Analysis: Catholic trends in marriage mirror society, but vision is different


Catholic News Service

Like the number of marriages among Americans in general, the number of marriages performed in the Catholic Church has been in decline over the past few decades.

“Since 1972, the number of marriages celebrated in a Catholic church has fallen nearly 60 percent” in the U.S., said Sheila Garcia, associate director of the U.S. bishops’ Secretariat for Laity, Marriage, Family Life and Youth, citing a study conducted for the secretariat by the Center for Applied Research in the Apostolate at Georgetown University and released in 2008.

In 1972, there were 8.6 marriages in the church per 1,000 Catholics, but last year the figure was 2.6 church marriages for every 1,000 Catholics, she said.

A priest presides at a Catholic wedding. (CNS photo/Gregory A. Shemitz)

That trend is among the reasons that led the bishops to launch their National Pastoral Initiative for Marriage in 2004 and the related “For Your Marriage” website to help people better understand the Catholic viewpoint on marriage and to strengthen the bonds of couples, whether they are Catholic or not, married in the church or not.

“What we have said is that you need three things to support marriage — a vision, skills and a supportive community,” Garcia told Catholic News Service. “The church clearly offers a vision for marriage. We believe you can have a marriage that is faithful, permanent and open to children. We believe with God’s grace that can be achieved.”

Through practical articles on such topics as finance and communications, the website at offers tools to help couples strengthen their marriages. A campaign involving television and radio spots, print ads and billboards works to communicate the message that “the church cares about marriage as an institution and cares about your marriage,” Garcia said. “You can turn to the church for support.”

The 2008 CARA report found that 53 percent of adult Catholics in the U.S. were married, 25 percent had never married, 12 percent were divorced, 5 percent widowed, 4 percent living with a partner and 1 percent separated from their spouse.

A new report from the Pew Research Center analyzing Census Bureau data offered similar statistics. It found that only 51 percent of Americans 18 and over were married in 2010, 28 percent had never been married, 14 percent were divorced or separated and 6 percent widowed. The Pew report did not include a figure for those living with a partner.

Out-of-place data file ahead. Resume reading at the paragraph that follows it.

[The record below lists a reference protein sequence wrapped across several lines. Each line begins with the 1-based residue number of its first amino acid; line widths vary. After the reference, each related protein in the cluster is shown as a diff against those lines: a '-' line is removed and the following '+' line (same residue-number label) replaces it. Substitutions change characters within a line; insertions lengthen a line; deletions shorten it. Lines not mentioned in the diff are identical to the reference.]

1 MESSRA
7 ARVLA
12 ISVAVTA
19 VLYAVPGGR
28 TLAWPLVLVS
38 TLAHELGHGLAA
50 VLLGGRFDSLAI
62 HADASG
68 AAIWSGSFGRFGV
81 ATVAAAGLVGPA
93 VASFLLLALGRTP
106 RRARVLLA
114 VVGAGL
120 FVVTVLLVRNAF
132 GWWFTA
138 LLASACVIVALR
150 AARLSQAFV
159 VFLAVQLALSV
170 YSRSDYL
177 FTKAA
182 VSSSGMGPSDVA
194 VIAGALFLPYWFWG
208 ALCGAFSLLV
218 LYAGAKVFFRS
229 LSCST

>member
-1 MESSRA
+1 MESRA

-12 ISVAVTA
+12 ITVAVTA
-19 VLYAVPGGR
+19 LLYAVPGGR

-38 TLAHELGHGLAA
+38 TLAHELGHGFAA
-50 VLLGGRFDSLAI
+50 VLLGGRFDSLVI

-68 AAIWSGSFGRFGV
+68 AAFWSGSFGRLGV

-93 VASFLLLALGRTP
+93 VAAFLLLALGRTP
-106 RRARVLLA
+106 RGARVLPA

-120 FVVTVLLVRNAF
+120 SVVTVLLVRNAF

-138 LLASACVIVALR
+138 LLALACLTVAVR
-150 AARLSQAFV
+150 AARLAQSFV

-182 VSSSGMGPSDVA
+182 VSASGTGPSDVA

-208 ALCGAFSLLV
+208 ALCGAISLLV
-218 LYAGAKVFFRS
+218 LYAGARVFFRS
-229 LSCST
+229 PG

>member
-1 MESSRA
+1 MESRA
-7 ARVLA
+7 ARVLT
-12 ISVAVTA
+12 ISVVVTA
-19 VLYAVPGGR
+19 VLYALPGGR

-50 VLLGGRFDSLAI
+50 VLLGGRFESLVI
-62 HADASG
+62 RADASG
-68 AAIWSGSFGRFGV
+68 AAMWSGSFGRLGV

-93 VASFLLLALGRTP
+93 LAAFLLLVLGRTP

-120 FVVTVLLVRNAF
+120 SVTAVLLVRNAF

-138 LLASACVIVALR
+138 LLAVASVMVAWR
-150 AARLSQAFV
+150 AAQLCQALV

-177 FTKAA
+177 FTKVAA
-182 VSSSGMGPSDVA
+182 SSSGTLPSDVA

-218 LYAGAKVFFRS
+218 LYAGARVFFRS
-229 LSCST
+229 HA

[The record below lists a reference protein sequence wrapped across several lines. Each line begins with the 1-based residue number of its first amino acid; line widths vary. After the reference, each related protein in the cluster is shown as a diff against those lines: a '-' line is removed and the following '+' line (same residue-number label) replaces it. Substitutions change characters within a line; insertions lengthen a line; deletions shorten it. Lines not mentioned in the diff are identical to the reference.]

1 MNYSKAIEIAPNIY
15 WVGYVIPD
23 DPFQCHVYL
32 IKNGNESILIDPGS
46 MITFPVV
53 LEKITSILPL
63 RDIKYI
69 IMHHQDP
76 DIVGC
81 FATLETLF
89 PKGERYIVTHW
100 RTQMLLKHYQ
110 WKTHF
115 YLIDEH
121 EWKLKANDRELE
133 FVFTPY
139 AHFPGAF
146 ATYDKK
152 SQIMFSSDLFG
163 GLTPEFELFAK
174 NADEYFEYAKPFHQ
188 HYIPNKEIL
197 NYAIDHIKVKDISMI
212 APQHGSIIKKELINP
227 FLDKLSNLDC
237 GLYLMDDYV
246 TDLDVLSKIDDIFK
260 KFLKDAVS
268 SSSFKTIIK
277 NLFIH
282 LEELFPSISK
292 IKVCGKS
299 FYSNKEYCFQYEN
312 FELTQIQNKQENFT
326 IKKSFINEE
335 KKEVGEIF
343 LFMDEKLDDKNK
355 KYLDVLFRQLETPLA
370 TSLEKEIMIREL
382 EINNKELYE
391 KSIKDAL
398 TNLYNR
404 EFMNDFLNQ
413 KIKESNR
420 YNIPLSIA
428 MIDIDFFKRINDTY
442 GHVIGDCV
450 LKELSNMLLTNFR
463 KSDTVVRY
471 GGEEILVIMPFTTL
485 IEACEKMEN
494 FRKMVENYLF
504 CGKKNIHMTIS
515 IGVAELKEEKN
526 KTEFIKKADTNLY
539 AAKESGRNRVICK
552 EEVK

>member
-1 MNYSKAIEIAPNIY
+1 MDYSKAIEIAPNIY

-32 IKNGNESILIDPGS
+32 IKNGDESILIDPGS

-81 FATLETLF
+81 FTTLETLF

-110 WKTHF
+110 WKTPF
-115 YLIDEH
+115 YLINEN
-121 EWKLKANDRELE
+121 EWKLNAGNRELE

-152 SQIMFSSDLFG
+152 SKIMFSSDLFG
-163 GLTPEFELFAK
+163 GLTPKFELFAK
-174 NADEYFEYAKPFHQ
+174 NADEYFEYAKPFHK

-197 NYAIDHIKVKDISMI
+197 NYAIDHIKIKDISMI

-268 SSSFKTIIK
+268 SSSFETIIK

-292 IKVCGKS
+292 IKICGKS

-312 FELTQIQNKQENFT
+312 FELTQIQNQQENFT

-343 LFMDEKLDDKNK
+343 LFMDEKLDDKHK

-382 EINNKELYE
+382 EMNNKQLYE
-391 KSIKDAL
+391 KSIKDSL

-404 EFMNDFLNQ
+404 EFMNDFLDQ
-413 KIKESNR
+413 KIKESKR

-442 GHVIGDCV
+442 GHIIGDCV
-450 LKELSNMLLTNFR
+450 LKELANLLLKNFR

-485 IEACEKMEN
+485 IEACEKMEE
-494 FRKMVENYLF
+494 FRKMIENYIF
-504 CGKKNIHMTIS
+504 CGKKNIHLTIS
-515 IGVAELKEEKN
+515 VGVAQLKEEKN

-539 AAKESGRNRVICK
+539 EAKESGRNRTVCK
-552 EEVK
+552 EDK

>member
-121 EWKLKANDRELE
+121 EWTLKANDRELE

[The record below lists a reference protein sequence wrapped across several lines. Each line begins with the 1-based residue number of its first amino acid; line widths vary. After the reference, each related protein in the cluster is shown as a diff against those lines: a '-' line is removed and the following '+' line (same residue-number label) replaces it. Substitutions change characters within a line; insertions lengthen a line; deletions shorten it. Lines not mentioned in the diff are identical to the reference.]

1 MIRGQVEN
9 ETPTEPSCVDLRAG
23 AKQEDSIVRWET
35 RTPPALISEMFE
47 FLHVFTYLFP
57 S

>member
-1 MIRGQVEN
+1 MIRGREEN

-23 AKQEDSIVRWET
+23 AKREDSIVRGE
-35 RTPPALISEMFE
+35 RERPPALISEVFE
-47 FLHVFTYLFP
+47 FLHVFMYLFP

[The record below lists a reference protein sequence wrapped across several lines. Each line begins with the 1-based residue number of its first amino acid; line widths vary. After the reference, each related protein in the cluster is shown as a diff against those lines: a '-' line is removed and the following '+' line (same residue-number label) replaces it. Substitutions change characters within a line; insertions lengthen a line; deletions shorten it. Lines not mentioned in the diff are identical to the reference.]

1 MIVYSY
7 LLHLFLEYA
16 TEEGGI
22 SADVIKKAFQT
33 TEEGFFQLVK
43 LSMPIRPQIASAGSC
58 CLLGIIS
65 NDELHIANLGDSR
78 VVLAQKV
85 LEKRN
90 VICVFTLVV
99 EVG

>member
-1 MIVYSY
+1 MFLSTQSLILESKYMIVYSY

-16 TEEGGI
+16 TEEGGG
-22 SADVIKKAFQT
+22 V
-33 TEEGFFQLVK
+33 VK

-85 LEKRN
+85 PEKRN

But the Pew study also found that 39 percent of the respondents said marriage was becoming obsolete — an opinion that Brian R. Barcaro said the vast majority of the 300,000 users of would dispute. Barcaro co-founded with two others in June of 1999 and said there have been “thousands and thousands” of marriages resulting from the service since then.

“Overall our members would not be very similar” to the average single person surveyed by Pew, Barcaro said. “Their attitudes would be much more positive toward marriage than in the Pew study.”

He said “98, 99 percent” of members “come with the idea that they want to meet someone that could be a future spouse.” The remaining 1 or 2 percent just want a community experience that can provide “perspectives on living life as a single Catholic,” he added.

But Barcaro said “one of the myths” about single people today is that they are all “college-age kids, 20somethings.”

“We do have a number of members in that age group,” he said, “but the majority are in their very late 20s or 30s or 40s.” Many of them have found themselves 10 or 15 years out of college and discovered that “things did not happen the way I thought they would” in terms of finding a spouse, Barcaro said.

“If you don’t meet the love of your life in college, then you get into a job and career and that impacts your social circles,” he added. “In college there are lots of natural social circles, but afterward it becomes much more difficult.”